The Elite felt fastest in the water of all the suits tested, thanks to a tight fit and the sensation of added buoyancy. The quick-dry chamois felt barely there when running, but chafed a bit on longer rides, making this suit best for sprint or Olympic-distance events. The small back pockets are good for two gels total, and silicone thigh grippers kept the legs from riding up. Testers loved the suit’s silky, comfortable material. But the Elite isn’t for wallflowers as the stitching draws attention to your nether regions.

$255, Swimoutlet.com

The draw: Long-course protection

Core and leg compression make this super-tight suit feel streamlined once you wrestle it on. Testers noted that it felt quick in the pool—even with the sleeves, which are meant to enhance aerodynamics and have the handy added bonus of protecting shoulders from the sun on long days. The chamois didn’t absorb water, making the transition to the bike comfy. But lube up if you’re going to be riding for more than an hour because that quick-dry feature can also feel a bit rough. Small back pockets hold gels, while the front zip design makes pit stops a breeze.

$150, Swimoutlet.com

*Best in Class*

The draw: Sprint-distance dominance 

Testers loved this suit’s lightweight, vented chamois that’s stitched down around the edges to prevent chafing. The Core’s material dried the fastest of the suits we tested with the help of a massive vented back and vents at the back of the thighs. That means you could race a sprint comfortably dry—an impressive and rare feat when racing in most other suits. The suit has a UPF of 30 to keep everything it covers from frying on sunny days, while side pockets can hold up to four gels.

$85 each, Zootsports.com

The draw: A perfect fit for everyone

The old-school checker design channels Spicoli, but this Tri Cali kit is no slacker. The medium-thick chamois was comfy on long rides, and the material was the quickest to dry after swimming of the two-piece options tested. Super stretchy material means two things: This suit will fit—and look good on—most people. And it’s easy to stuff everything you need and more into the pockets. So if you’re going for a long training ride or just don’t like to depend on aid stations, Tri Cali is your best choice.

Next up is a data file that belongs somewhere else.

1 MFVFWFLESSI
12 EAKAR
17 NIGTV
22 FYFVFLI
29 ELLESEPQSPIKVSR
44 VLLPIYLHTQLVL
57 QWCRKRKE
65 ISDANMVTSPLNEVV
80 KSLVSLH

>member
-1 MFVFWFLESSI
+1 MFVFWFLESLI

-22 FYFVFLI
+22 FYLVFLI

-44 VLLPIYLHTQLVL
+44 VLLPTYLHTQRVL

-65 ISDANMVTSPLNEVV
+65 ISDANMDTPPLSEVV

$90 each, 2xu.com

*Best in Class*

The draw: Long-course comfort

Aussie brand 2XU (pronounced “two times you”) put the most comfortable chamois we tested in this Perform kit. The pad is made of smooth material just thick enough to keep us happy on long rides but disappear during the run. The top and bottoms both offer perfectly calibrated compression—comfortably tight. “I like the way the jersey compresses my core,” one tester said. “It just feels fast, like it’s holding things in.” Three gel pockets on the top and two on the shorts make it easy to stash essentials on training and race days.

$70 and $80 (respectively), Swimoutlet.com

The draw: Short-course speed—and style points

Testers loved the sharp, Euro-cool look of this kit, with the top and shorts cut just a bit shorter than the rest. Super-silky material makes it look expensive and feel comfortable while “speed hooks” (we’d call it Velcro on steroids) on the back lock into the top of the shorts to keep the top from riding up and create a more aero profile. Side-access back pockets don’t take on water while swimming, making this the only two-piece kit testers would swim in without a wetsuit.

$300, Swimoutlet.com

The draw: No drag (OK, almost)

This suit has quite a heritage. Sebastian Kienle wore it to Kona glory in 2014, and Andrew Starykowicz wore it to set Challenge Roth’s bike course record. The RS1 feels as fast out of the water as it looks, with a comfortable chamois that’s thin enough to disappear during the swim and run, and that never chafed during testing. The super-aero profile—which includes a place to tuck in the zipper pull—means you won’t find any pockets. So if you’re a pack rat on long-distance days, the RS1 isn’t for you. Rubber grips on the sleeves and legs keep them from riding up.